Reflection on the Gospel-30th Sunday in Ordinary Time Year B
Veronica M. Lawson RSM

(Mark 10:46-52)

Today’s gospel reading brings to closure a long section of the Markan gospel that focuses on the journey of Jesus and his disciples from Caesarea Philippi in the north to Jericho. Jericho is the final staging point in the journey to Jerusalem where the final act of the Markan drama will be played out. This section of the gospel (8:27-10:52) is prefaced by the story of a blind man who comes to sight in stages and ends with the story of another blind man, Bartimaeus, who comes from blindness to sight, from insight to greater insight, and joins the journey to Jerusalem. On the intervening journey, Jesus endeavours to lead the Twelve out of their metaphorical blindness into an understanding of what it means to follow a suffering messiah. They remain for some time in their blindness as subsequent events will demonstrate.

The narrator creates an impression of urgency at this point in Mark’s gospel. ‘They’ come to Jericho and then leave. The intervention of Bartimaeus, who tries to attract the attention of Jesus by calling out from the roadside, threatens to delay the journey. Many ‘rebuke’ him. These are strong words. They are used of people in the crowd who neither share the depth of Bartimaeus’ faith nor grasp the nature of Jesus’ mission of gathering in ‘the remnant of Israel, among them the blind and the lame’ (Jeremiah 31:8). Those who try to silence Bartimaeus are a bit like the family of Jesus who, in the early part of the story, try to protect him from himself.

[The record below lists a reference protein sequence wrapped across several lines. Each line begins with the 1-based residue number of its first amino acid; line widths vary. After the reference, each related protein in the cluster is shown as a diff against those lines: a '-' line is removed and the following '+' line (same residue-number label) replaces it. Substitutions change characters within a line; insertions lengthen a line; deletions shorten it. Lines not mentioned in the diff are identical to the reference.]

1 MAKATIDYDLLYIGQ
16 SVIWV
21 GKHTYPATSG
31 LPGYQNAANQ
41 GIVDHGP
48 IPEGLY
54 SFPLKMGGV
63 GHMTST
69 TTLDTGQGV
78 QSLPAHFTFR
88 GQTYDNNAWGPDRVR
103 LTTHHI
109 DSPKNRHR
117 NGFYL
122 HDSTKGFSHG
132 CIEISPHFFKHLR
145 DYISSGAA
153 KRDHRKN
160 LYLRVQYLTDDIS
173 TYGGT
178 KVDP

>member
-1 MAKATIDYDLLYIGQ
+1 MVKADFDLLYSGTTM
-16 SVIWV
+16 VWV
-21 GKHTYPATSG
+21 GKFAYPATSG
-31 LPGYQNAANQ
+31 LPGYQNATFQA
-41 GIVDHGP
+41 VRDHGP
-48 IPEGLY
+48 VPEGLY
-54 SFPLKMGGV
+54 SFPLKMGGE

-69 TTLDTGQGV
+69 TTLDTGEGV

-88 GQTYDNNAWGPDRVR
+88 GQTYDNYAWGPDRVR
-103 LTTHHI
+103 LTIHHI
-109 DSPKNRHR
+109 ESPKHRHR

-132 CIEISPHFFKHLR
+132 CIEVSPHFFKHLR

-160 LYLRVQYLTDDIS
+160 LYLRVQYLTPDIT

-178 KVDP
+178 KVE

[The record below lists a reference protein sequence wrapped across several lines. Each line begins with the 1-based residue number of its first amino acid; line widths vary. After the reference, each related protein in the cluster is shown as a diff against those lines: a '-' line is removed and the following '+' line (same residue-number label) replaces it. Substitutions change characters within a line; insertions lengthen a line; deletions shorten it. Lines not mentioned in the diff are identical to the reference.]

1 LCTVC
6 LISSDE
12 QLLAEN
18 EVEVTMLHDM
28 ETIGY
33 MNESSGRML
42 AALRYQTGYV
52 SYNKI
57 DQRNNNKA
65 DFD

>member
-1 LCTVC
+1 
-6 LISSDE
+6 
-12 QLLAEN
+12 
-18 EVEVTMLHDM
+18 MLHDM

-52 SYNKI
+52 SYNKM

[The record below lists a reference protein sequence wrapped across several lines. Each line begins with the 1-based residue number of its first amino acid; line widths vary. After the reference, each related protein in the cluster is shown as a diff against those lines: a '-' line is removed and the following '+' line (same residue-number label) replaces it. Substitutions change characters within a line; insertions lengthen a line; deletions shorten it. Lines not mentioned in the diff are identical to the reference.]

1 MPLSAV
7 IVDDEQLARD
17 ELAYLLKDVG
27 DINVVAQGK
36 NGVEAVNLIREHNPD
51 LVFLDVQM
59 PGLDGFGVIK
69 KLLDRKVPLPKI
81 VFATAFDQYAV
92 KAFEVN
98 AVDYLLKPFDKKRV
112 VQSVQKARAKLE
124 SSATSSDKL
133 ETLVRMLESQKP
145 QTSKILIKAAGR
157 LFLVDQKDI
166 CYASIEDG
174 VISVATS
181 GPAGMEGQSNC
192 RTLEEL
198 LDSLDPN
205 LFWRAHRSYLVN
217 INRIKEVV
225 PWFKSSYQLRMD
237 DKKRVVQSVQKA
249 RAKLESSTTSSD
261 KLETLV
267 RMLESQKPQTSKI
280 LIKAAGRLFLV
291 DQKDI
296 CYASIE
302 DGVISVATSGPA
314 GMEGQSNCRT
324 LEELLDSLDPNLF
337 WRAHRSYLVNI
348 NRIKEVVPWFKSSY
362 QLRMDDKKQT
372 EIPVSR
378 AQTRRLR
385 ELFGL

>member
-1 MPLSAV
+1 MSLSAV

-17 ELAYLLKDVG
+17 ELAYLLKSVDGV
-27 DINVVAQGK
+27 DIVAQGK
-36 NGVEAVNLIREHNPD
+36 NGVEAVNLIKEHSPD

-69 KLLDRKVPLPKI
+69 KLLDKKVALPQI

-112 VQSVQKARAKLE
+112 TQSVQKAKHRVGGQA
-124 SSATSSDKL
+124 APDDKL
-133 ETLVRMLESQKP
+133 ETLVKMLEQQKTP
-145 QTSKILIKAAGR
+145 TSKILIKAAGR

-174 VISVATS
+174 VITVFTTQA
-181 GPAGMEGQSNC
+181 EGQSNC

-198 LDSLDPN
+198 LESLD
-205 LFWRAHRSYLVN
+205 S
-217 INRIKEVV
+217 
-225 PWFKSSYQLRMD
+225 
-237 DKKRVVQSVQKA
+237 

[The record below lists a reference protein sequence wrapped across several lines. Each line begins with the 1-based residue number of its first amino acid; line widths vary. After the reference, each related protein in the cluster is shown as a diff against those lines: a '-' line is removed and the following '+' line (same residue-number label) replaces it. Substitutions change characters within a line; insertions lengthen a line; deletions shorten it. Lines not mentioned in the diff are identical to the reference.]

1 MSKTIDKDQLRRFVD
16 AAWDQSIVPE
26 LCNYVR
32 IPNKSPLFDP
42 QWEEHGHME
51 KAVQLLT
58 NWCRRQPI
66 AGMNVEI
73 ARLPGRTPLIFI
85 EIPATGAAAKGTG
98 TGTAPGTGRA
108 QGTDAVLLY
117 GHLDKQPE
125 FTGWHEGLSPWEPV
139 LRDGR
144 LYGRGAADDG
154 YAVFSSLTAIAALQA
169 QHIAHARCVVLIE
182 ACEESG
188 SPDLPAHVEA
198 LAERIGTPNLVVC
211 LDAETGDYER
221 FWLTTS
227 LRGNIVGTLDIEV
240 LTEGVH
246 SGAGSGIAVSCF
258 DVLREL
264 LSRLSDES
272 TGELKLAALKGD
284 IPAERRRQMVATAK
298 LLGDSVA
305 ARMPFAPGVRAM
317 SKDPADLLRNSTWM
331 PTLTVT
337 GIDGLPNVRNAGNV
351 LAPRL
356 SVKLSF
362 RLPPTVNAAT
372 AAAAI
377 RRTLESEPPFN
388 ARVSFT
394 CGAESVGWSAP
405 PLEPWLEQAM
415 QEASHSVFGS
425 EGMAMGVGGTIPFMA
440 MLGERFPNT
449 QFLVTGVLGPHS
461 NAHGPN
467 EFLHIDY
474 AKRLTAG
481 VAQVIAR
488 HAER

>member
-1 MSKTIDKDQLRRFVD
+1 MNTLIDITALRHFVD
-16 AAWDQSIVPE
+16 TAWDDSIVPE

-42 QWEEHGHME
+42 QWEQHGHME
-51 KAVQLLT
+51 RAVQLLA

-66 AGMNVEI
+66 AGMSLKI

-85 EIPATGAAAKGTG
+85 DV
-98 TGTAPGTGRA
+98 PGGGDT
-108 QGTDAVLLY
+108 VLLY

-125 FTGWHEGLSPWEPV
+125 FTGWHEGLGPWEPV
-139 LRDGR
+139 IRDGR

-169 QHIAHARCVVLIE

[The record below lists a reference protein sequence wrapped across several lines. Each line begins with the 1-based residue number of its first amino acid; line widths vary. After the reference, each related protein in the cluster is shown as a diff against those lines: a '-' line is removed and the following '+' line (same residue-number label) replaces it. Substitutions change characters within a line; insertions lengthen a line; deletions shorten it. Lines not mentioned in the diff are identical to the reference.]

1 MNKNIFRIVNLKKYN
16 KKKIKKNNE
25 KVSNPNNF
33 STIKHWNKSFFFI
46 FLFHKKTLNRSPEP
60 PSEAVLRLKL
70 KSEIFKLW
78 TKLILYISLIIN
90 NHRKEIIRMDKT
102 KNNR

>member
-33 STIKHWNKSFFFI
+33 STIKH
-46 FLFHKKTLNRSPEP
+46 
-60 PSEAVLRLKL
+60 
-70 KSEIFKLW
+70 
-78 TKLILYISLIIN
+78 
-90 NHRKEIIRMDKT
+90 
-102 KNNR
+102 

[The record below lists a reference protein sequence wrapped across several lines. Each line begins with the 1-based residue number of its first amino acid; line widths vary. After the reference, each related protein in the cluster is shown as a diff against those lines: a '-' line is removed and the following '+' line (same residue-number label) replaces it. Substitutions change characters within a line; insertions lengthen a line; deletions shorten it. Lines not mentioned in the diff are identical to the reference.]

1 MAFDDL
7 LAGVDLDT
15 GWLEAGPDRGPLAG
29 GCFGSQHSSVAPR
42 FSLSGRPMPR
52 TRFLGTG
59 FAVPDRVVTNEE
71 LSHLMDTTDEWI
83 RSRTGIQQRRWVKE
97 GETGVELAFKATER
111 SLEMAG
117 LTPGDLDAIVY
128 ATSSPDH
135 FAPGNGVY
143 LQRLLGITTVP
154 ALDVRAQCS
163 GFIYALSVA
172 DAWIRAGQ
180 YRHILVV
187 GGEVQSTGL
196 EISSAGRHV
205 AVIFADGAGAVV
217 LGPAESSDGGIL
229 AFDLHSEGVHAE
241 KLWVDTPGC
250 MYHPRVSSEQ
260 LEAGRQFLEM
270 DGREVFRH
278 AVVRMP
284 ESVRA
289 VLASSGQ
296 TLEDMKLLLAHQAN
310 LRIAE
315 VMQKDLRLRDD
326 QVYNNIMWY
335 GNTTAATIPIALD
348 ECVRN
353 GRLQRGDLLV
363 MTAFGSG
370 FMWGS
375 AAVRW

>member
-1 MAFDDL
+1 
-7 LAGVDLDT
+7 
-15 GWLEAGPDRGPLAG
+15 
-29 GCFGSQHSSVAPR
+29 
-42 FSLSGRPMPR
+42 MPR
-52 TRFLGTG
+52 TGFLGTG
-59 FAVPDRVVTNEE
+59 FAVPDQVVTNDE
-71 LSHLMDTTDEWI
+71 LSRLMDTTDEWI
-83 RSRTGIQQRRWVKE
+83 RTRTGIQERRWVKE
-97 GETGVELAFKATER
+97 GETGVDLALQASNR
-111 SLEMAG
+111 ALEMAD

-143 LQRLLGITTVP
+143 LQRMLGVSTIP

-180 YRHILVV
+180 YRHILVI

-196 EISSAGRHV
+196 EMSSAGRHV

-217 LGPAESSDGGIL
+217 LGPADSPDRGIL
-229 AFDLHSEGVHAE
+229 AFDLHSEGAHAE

When it is clear that the perception of the ‘many’ is not shared by Jesus, we have an almost comical scene in which they do a complete about-face. It seems they want to please the authority figure no matter what. Bartimaeus, the blind beggar, offers a stark contrast to these people. He knows that Jesus has the power to bring the mercy of God into his life and the lives of those who wait by the roadside with faith in their hearts. He receives the assurance from Jesus that his faith has made him well.

We can probably find some reflection of ourselves in all the characters in today’s story.  At times we are aware of our blindness and wait desperately by the roadside for the right person or circumstances to come along and give us the heart to rise up and live the journey of faith. At times, we are like the many who think we know what is best for others and who try to silence the voices of those who interfere with our plans. At other times, we respond to the cries for mercy and stretch out our hands to gather in those whose disabilities might otherwise exclude them.